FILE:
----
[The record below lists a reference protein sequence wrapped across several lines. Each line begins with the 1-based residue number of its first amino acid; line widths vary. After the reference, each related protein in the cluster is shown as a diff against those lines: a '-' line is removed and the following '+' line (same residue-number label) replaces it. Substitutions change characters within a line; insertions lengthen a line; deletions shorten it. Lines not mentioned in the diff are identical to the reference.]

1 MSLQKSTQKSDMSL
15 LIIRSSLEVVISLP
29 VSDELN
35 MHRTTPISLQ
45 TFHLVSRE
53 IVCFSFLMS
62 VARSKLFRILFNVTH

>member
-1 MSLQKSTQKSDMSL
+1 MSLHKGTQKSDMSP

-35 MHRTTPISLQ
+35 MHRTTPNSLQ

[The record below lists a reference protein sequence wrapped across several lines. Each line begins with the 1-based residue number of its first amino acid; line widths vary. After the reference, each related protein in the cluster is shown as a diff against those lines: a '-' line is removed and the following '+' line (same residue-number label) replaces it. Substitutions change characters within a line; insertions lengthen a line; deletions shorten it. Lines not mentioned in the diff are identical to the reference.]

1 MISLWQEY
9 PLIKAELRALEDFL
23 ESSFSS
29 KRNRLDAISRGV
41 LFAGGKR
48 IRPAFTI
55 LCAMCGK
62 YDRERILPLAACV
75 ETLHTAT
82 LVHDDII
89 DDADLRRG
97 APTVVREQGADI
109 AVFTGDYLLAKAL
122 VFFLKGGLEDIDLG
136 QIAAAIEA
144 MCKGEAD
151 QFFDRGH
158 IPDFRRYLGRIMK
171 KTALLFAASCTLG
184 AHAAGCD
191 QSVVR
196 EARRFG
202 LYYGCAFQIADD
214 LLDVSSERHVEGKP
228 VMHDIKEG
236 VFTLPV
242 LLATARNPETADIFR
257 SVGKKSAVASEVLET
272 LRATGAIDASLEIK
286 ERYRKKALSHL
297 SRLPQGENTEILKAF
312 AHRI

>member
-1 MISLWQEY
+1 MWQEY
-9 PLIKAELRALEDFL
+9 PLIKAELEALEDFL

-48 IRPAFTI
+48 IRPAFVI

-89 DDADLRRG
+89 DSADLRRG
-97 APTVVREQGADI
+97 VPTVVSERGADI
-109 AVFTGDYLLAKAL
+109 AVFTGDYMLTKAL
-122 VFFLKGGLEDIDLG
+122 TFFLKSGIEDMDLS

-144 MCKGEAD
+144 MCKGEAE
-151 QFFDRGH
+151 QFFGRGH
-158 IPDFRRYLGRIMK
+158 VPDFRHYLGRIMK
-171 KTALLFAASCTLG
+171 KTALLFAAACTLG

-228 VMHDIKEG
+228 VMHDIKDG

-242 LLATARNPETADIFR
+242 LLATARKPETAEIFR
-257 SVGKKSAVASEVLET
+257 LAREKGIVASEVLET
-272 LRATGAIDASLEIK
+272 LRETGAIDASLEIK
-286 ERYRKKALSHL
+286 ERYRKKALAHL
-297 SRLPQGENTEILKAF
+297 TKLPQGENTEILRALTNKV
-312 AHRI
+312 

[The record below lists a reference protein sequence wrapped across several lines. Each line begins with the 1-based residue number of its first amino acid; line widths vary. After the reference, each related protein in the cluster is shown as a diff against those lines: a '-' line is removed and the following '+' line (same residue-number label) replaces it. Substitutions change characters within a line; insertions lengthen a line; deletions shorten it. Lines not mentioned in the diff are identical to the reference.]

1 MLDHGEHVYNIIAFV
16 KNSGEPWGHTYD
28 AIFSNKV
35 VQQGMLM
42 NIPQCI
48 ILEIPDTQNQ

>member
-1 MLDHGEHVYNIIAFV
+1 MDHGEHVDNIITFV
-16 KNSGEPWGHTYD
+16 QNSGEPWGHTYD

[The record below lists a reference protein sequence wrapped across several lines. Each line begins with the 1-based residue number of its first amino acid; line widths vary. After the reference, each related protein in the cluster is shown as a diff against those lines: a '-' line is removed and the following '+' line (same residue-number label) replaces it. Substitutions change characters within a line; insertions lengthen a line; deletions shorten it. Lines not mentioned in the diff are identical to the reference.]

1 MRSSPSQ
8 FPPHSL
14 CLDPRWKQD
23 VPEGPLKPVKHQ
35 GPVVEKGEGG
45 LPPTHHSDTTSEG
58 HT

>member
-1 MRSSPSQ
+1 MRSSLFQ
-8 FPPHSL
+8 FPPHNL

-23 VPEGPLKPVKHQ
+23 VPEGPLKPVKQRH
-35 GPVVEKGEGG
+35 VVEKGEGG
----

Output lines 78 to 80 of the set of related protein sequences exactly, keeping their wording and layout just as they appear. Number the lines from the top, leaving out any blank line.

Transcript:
-286 ERYRKKALSHL
+286 ERYRKKALAHL
-297 SRLPQGENTEILKAF